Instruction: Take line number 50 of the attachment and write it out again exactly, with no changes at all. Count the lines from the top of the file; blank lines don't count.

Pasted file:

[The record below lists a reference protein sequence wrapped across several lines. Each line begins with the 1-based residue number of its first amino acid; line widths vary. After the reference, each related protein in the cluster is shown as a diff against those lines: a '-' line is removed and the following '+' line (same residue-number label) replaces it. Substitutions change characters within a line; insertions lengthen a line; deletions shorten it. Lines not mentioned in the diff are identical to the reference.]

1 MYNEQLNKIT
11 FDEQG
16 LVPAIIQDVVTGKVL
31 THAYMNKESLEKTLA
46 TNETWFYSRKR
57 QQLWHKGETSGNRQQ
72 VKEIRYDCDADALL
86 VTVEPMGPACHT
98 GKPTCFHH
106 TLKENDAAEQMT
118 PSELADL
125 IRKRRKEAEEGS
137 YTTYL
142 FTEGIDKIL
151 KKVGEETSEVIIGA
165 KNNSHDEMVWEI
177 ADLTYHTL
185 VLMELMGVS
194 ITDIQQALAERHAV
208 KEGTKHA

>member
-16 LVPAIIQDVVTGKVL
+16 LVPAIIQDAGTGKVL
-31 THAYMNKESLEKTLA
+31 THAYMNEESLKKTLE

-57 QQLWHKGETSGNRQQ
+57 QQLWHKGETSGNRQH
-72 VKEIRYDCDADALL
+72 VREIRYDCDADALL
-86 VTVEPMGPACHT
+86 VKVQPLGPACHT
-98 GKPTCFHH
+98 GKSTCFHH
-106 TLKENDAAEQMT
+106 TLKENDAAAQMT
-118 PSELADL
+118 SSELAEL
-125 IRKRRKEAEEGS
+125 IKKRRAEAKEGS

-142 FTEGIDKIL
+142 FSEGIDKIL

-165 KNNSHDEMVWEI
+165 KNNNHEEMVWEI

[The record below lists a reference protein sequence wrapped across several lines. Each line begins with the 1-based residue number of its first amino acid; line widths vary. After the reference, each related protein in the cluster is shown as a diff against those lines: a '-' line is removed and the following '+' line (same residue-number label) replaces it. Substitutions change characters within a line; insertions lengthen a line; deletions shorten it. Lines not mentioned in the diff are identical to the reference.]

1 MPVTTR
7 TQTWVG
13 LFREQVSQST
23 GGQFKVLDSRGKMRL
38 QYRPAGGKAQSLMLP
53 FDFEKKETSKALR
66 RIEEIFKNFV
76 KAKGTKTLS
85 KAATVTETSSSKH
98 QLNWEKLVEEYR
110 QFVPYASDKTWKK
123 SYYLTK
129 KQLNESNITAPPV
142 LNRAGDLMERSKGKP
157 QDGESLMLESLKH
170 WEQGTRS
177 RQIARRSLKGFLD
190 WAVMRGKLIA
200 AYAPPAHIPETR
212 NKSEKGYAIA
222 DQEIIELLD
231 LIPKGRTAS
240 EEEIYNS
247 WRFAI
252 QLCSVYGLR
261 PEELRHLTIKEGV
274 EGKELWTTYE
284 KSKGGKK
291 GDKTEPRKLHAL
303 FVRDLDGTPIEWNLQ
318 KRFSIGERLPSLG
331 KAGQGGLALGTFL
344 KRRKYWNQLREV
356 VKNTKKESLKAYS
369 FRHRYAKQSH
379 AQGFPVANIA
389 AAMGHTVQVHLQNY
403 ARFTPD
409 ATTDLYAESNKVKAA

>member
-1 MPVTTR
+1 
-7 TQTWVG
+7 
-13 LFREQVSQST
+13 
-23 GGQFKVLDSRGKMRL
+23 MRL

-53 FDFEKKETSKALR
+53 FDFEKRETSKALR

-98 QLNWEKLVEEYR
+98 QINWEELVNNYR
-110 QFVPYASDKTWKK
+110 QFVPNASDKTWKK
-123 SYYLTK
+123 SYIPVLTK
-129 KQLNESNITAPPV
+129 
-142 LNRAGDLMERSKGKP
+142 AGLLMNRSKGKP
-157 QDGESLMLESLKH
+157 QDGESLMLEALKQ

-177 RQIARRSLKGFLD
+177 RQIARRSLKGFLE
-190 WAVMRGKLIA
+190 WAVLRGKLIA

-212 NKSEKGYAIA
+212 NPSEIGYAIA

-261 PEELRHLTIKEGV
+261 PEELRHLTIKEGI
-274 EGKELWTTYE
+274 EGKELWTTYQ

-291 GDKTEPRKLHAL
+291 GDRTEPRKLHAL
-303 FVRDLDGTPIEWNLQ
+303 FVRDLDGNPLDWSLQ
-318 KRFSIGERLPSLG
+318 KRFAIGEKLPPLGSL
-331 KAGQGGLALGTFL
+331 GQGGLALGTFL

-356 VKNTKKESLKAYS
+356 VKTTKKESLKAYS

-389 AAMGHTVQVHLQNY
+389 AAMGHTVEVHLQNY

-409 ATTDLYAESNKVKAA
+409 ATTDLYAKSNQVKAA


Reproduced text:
38 QYRPAGGKAQSLMLP